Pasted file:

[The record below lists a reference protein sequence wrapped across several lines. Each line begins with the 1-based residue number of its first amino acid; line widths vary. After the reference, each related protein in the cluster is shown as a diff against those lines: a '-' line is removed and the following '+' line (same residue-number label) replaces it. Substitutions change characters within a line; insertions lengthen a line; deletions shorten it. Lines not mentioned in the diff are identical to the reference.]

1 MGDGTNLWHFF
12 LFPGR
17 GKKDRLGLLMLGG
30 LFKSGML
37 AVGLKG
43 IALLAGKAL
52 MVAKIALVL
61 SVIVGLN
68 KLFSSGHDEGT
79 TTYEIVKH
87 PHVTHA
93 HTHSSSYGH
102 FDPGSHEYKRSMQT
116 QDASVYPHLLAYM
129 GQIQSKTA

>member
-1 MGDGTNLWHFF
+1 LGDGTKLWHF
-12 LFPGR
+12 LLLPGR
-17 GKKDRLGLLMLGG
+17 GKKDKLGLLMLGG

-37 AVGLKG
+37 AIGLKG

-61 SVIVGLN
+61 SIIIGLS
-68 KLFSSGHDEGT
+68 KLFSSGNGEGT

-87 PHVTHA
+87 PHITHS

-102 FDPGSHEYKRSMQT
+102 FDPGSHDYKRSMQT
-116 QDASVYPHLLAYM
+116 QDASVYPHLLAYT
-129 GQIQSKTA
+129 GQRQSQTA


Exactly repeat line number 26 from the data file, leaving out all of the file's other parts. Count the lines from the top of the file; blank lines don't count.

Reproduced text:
-61 SVIVGLN